Lubanga Sentenced to 14 Years

Schevingen Prison in The Hague, Netherlands, where prisoners spend pre-trial detention.

 

Thomas Lubanga Dyilo, the first accused brought to the International Criminal Court, has been sentenced to 14 years imprisonment for the war crimes of recruiting, conscripting and enlisting child soldiers in his rebel army in the Democratic Republic of Congo, the Union of Congolese Patriots.  The court announced the guilty verdict in March.

As previously blogged here:

Lubanga was the first accused brought into the custody of court. Lubanga was brought to the court in May of 2006, his trial began in January 2009.  The defense began presenting its case in January 2010.  The case was stopped in 2009 to consider the addition of charges at the request of victims, and for other reasons throughout the trial, failure to disclose evidence by the prosecution, transcription and translation errors, and other issues.  The case was submitted to the court after closing arguments in August 2011.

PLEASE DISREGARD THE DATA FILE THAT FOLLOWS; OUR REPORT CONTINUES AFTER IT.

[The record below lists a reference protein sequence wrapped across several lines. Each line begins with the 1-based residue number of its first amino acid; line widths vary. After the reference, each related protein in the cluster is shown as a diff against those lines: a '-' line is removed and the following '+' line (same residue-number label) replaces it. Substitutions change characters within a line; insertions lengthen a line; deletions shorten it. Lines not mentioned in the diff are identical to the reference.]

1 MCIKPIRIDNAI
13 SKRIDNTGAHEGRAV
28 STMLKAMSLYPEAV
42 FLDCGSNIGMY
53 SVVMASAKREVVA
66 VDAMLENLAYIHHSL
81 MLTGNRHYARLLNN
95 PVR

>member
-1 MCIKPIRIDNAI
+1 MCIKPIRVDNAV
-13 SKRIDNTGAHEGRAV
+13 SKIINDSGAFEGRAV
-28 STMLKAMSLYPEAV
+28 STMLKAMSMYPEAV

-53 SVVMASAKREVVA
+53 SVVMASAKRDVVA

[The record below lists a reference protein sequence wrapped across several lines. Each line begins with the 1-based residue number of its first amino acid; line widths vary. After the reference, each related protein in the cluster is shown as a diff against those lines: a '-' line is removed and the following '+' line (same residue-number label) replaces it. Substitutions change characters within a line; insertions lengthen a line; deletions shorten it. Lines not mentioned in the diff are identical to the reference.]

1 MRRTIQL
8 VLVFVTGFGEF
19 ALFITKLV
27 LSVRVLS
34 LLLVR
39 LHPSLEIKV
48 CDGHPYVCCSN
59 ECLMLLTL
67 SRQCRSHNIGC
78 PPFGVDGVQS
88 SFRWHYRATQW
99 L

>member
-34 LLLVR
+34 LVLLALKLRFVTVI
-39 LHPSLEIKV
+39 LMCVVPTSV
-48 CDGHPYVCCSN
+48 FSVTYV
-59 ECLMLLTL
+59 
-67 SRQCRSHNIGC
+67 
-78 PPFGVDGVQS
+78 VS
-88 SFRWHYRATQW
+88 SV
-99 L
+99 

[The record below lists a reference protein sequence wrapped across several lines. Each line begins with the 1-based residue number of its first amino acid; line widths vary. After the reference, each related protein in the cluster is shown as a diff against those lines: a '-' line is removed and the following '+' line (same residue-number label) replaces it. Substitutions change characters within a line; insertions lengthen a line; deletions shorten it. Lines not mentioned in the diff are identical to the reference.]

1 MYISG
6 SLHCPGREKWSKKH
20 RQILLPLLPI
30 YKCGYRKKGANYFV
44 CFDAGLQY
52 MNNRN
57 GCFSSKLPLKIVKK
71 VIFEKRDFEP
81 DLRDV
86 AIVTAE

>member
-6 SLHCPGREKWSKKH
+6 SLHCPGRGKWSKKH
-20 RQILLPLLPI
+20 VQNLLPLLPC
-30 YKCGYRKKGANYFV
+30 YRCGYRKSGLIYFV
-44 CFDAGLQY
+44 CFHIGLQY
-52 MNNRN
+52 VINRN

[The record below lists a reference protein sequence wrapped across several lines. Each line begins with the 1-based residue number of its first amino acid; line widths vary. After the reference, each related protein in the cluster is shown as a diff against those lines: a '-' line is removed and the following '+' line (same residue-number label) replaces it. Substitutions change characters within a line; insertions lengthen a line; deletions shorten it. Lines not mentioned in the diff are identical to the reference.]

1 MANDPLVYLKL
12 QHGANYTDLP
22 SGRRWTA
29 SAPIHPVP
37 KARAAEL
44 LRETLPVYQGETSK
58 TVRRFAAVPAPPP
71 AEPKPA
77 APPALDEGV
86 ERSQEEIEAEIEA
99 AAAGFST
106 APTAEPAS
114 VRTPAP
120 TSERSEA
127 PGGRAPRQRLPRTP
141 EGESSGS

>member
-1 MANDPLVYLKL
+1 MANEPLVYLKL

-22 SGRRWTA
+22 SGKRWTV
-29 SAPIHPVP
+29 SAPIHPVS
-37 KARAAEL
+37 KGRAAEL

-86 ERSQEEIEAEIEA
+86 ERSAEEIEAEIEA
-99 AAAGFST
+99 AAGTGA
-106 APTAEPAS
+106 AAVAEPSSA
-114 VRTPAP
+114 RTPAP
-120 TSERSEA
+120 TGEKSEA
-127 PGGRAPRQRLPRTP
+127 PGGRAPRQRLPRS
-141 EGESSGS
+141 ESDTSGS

At one point, the trial chamber ordered Lubanga released, finding that he could not have a fair trial because of the failure of the prosecution to disclose evidence and comply with court orders.  That decision was overturned by the appeals chamber and the trial resumed.

As pointed out in the BBC report, Lubanga has been in the custody of the court for more than 6 years, and so would have something less than eight years to serve.   The prosecution and defense now have 30 days to appeal the verdict and the sentencing order.  It is not clear when the victim’s reparations process will begin, presumably after the resolution of any appeals.